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Full Speed Into 2009
By: Rachel Grabenhofer, Cosmetics & Toiletries magazine
Posted: November 26, 2008, from the December 2008 issue of Cosmetics & Toiletries.
The holiday season brings with it an air of excitement as the weather changes, families gather and childhood stories come to life. Lighting a menorah or kinara, burning a Yule log, or trimming a Christmas tree are just a few traditions that spark within us feelings instilled from youth. It is a time of reflection to revel in our victories, and to tuck an entire year’s lessons under our belts as we uncork the champagne bottle and toast another year.
The cosmetics and personal care industry has accomplished much in the past year. Formulators are wearing hats from each other’s fields and playing the roles of, among others: biologists, microbiologists, ecologists, botanists, geneticists, pharmacists, marketing specialists—even to some degree mystics, predicting what consumers want. While a wealth of knowledge has accumulated over the past year, the next step is taking all that information and figuring out how it can be applied. (One must crawl before they walk, right?) This will add a new hat to the formulator's collection: that of the realist.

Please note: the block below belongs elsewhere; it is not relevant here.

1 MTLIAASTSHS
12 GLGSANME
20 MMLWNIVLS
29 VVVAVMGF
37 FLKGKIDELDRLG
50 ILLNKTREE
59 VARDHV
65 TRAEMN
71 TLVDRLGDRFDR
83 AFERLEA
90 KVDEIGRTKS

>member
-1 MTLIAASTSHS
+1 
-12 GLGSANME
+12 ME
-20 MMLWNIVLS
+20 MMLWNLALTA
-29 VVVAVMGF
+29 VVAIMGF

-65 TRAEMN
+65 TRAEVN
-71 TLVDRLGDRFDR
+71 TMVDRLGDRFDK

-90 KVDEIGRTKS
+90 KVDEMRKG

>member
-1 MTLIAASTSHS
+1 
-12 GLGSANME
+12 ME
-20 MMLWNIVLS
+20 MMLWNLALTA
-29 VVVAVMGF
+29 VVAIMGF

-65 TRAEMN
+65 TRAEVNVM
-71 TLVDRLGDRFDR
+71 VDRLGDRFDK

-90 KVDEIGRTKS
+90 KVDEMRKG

During this R&D crescendo, personal care formulators may be filled with a childlike excitement, just like the holiday season brings. It is in this youthful spiritedness that Cosmetics & Toiletries magazine offers two feature articles this month focused on baby care formulating.
Skin microbiology and its effect on infant health is the focus of Hoffman et al.’s feature beginning. Here, the authors discuss healthy skin microbial flora and the effects of this balance being disrupted. In addition, Walters et al. review baby skin reminding formulators that mildness is required for developing infant skin.
Looking more generally at skin, Wiechers shows on Page 61 how new research suggests skin to be more acidic—around a pH of 4.7—than the generally accepted pH of 6, and provides good argument for formulating at this level. And Dell’Acqua examines the relationship between sensitive skin, proteins and lipids, suggesting an approach to help the skin boost its own defenses from the inside-out.